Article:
Going to the bottom of the ocean isn’t such a big deal. Sure, James Cameron generated a lot of fuss last year with his record-breaking descent into the Mariana Trench—but Uncle Ben has been to the deep sea without even using a sub. Yes, that picture shows a packet of Uncle Ben’s microwaveable rice a kilometer deep in the Atlantic Ocean. It’s one of the items an international group of scientists found in their detailed inventory of underwater garbage.
The scientists pooled data from 588 different surveys of the seafloor, covering 32 European sites. The studies had taken place in the Atlantic and Arctic Oceans and the Mediterranean Sea between 1999 and 2011. Some were surveys by remotely operated vehicles, scanning the seabed with video cameras. Others were brute-force sweeps with trawling nets. From all this, a few patterns emerged.
First, surprising no one, was plastic. Forty-one percent of all the trash items found were plastic. And that’s not even counting plastic nets or fishing lines, which were grouped together with fishing gear (34% of items). Glass bottles made frequent appearances, although glass only accounted for 4% of the trash. There was also wood, paper, cardboard, fabric, and some mystery materials.
Coming in at 1% of garbage items was “clinker,” the rocky leftovers of burned coal. Steamships used to dump this material overboard between the 18th and 20th centuries, and it still crisscrosses the Mediterranean in the shadows of old shipping routes. The researchers found especially high amounts of clinker in deep sea basins and continental slopes, though they note that there’s probably even more of it hidden under a century’s worth of sediment on the seafloor.
From plastic bags to used coal to Heineken cans (and more plastic bags), much of the trash was sadly expected. For most sites, “the concentrations were pretty much what we expected to find,” says lead author Christopher Pham, a PhD student at the University of the Azores in Portugal. However, there was more debris in the Arctic than they thought they’d see—something “we are still trying to explain,” he adds.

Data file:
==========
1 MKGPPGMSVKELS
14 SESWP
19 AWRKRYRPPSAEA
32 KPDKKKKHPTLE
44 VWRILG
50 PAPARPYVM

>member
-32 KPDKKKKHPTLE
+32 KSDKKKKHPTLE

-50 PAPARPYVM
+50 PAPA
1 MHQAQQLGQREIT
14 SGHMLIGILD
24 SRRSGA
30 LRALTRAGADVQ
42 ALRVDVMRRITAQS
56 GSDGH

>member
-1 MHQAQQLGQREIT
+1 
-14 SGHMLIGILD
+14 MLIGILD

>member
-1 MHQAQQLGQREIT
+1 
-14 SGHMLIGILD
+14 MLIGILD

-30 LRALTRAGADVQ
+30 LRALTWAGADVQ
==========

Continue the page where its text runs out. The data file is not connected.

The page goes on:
Looking at sites all around Europe gave the scientists a glimpse of the forces that push and pull debris through the oceans. Some bits of refuse sink right away, while others float for long distances before succumbing. The authors found lots of fishing debris on underwater mountains, ridges, and banks, which are areas targeted by commercial fishers. They also found a general increase in litter closer to shore, but low concentrations on continental shelves, Pham says, as currents presumably push trash off of them and into deeper waters.
It makes sense, then, that ocean canyons held the most garbage. These sites are dead ends for a drifting bit of junk. Pham thinks more hotspots and accumulation patterns will emerge as scientists survey the seafloor across the rest of the world.
One thing scientists probably won’t find is a pristine space. “What was shocking was that all of the sites sampled had debris,” Pham says. Whether they were looking 35 meters or 4500 meters (almost 3 miles) deep, the researchers found trash. Everywhere in the ocean there are tiny grains of plastic waiting to be eaten by tiny organisms; drifting bags that will be gulped down by sea turtles mistaking them for jellyfish; plastics containing toxic chemicals that can gradually travel up the food chain to humans. There are nets wrapped around corals. There are fish killed by “ghost fishing,” the work of discarded fishing gear without a person at the other end.
Still, Pham isn’t too gloomy. “I’m convinced there is still hope!” he says.
“The solution is rather simple,” Pham says; “we need to produce less and recycle more.” That’s simple to say, but not so simple to enact on a global scale. It also doesn’t address the question of cleaning up the trash that’s already in the ocean. Maybe the next time James Cameron goes down there, he can pick some up.
Images: (both) National Oceanography Centre, UK.
Pham, C., Ramirez-Llodra, E., Alt, C., Amaro, T., Bergmann, M., Canals, M., Company, J., Davies, J., Duineveld, G., Galgani, F., Howell, K., Huvenne, V., Isidro, E., Jones, D., Lastras, G., Morato, T., Gomes-Pereira, J., Purser, A., Stewart, H., Tojeira, I., Tubau, X., Van Rooij, D., & Tyler, P. (2014). Marine Litter Distribution and Density in European Seas, from the Shelves to Deep Basins PLoS ONE, 9 (4) DOI: 10.1371/journal.pone.0095839